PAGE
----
President Lincoln’s “House Divided” Speech Summary

  • Last updated on November 10, 2022

Slavery dominated the political landscape of the United States in 1858. The emerging Republican Party was focused on this issue. In one of the most visible races of 1858, the Illinois Republicans nominated Abraham Lincoln as their candidate for the United States Senate. His acceptance speech, now know as the House Divided Speech, was a strong statement about how slavery put the future of the United States at risk. Although most saw this speech as too radical, hurting Lincoln’s electability, it clearly stated Lincoln’s beliefs. It was this speech that many in the South looked to when making their decision to secede from the Union only a few years later.

Summary Overview

Slavery dominated the political landscape of the United States in 1858. The emerging Republican Party was focused on this issue. In one of the most visible races of 1858, the Illinois Republicans nominated Abraham Lincoln as their candidate for the United States Senate. His acceptance speech, now know as the House Divided Speech, was a strong statement about how slavery put the future of the United States at risk. Although most saw this speech as too radical, hurting Lincoln’s electability, it clearly stated Lincoln’s beliefs. It was this speech that many in the South looked to when making their decision to secede from the Union only a few years later.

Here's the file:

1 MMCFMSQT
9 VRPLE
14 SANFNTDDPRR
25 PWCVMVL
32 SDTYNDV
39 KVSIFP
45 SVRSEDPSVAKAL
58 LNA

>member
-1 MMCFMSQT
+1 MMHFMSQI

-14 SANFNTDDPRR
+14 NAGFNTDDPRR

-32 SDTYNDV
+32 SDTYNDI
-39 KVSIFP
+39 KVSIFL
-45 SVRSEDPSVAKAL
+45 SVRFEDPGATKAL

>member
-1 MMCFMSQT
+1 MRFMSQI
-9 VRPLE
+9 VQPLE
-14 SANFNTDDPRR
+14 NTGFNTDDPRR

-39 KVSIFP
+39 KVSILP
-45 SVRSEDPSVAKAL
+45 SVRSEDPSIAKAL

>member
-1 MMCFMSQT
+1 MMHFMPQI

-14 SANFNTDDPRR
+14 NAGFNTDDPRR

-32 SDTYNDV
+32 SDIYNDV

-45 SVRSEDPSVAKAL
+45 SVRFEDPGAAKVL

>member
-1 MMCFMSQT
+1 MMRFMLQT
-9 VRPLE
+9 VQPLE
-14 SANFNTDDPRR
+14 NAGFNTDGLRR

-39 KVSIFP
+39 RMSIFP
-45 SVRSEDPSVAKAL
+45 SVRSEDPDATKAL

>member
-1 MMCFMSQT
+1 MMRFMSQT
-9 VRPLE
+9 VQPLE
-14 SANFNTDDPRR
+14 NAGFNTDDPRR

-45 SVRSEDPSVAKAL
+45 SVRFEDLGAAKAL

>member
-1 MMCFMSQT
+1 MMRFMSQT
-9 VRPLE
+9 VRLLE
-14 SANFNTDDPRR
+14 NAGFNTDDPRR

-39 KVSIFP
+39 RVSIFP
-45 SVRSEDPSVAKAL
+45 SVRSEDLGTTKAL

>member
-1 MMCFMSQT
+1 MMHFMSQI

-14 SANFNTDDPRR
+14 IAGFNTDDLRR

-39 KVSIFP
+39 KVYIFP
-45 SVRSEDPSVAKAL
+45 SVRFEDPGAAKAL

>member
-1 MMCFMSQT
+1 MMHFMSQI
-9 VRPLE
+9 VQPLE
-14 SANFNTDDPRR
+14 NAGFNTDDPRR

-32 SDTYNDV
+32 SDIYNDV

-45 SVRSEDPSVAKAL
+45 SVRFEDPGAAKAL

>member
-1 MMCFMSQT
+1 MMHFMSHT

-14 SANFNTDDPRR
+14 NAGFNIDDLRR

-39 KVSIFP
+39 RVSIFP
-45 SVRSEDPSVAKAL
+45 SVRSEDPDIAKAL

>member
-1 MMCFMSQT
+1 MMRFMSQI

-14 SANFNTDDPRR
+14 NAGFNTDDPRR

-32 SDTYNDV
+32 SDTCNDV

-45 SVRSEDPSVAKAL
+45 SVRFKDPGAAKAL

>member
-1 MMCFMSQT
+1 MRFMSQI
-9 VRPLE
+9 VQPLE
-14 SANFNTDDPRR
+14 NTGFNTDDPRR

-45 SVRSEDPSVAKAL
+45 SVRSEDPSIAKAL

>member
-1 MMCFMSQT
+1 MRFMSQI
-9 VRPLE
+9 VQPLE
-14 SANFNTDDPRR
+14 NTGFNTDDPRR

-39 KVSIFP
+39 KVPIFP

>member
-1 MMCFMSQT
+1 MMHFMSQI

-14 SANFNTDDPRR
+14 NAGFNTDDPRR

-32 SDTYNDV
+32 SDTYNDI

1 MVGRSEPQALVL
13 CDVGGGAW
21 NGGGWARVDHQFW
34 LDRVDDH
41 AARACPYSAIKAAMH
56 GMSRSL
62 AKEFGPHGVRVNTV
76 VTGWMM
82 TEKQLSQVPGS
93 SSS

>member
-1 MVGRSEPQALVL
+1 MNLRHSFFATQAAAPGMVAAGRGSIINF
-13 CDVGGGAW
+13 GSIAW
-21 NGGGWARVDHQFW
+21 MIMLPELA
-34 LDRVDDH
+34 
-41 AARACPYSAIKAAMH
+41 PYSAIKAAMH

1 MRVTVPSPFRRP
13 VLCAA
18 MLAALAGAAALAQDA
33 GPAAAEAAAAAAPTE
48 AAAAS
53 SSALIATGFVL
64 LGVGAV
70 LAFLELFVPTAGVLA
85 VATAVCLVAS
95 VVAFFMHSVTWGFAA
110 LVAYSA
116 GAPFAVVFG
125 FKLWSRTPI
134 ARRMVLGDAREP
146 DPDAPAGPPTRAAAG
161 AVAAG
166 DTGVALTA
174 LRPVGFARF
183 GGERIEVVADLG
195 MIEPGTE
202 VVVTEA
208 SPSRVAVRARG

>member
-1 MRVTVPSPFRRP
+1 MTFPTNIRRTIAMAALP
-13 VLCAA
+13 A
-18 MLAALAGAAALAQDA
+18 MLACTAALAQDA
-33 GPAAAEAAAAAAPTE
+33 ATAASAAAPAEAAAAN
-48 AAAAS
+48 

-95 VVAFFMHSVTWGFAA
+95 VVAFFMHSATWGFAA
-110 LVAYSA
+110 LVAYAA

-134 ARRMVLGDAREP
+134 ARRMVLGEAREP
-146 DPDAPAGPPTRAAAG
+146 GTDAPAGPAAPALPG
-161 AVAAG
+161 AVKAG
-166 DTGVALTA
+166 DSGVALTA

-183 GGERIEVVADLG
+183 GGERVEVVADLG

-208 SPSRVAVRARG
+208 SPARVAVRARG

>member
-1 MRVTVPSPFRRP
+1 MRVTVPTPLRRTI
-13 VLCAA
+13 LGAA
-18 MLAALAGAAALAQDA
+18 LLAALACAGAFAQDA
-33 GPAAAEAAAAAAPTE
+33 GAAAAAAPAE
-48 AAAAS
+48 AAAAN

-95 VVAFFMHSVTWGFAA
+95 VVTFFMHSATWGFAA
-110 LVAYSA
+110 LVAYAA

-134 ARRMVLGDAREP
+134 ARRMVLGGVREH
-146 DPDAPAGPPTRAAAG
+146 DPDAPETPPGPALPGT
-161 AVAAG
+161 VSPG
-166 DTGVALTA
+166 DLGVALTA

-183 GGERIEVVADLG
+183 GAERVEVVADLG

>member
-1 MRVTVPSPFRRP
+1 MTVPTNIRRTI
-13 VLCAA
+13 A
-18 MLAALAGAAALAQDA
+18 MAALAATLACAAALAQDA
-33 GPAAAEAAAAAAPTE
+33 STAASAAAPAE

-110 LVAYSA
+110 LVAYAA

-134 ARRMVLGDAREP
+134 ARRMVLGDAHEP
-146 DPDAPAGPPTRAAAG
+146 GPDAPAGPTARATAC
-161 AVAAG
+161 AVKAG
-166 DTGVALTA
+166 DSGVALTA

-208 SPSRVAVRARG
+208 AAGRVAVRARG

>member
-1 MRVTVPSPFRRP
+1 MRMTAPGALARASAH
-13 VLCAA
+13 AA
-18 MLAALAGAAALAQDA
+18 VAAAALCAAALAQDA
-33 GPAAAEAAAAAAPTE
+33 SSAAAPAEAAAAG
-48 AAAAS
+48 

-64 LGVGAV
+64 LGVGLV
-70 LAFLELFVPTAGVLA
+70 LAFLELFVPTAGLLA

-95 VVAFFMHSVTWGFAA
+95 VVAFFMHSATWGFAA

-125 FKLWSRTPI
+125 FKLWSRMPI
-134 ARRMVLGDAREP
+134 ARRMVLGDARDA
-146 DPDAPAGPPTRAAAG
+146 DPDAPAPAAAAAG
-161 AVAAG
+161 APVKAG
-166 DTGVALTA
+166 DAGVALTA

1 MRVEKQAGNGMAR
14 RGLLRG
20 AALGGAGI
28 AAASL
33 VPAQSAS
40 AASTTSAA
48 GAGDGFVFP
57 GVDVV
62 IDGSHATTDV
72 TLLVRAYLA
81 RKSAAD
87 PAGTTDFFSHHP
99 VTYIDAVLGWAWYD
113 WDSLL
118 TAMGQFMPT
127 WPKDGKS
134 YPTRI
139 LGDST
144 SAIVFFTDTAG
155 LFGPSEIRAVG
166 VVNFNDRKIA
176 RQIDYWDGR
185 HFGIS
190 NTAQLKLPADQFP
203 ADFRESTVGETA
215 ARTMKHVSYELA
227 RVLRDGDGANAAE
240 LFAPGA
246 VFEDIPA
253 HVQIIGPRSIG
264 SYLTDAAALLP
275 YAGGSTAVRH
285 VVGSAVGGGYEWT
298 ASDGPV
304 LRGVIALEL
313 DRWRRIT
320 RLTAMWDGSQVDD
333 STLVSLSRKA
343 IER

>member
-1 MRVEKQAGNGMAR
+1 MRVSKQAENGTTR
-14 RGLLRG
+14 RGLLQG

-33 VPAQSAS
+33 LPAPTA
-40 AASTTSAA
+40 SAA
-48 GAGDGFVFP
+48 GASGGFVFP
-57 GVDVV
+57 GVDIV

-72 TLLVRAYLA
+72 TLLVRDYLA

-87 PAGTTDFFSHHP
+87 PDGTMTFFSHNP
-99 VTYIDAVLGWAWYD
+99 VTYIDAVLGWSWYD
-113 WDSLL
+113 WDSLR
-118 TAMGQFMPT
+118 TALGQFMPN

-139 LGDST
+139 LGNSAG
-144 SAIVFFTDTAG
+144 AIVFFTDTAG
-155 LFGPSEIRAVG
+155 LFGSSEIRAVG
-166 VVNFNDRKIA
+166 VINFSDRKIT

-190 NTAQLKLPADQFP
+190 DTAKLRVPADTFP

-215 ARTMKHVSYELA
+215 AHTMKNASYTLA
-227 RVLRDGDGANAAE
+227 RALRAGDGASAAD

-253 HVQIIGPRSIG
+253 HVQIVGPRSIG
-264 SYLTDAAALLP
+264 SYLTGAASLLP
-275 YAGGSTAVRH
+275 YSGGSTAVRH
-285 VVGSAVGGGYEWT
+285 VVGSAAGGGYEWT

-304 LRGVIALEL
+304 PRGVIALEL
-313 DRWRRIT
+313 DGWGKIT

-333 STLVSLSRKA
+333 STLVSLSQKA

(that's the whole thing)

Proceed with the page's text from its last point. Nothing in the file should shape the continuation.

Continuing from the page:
Defining Moment

Addressing the core of the Illinois Republican Party, Abraham Lincoln not only reminded them of his position on slavery but also staked out what was an extreme stance for the Republicans. The Republican Party had just come into existence a few years prior to this speech, because the Democratic Party generally supported the institution of slavery, while the Whig Party was disintegrating over it. Although these two main parties were far from identical, Northern abolitionists pushed hard for an alternative which clearly opposed slavery. The Republican Party was that institution and was feeling its way forward, being pulled in one direction by those who wanted to win elections in contested areas and in the other by those who wanted to maintain a clear, strong anti-slavery position. In this speech, given at Springfield, Lincoln placed himself in this latter camp, making a clear statement about the need to end the institution of slavery.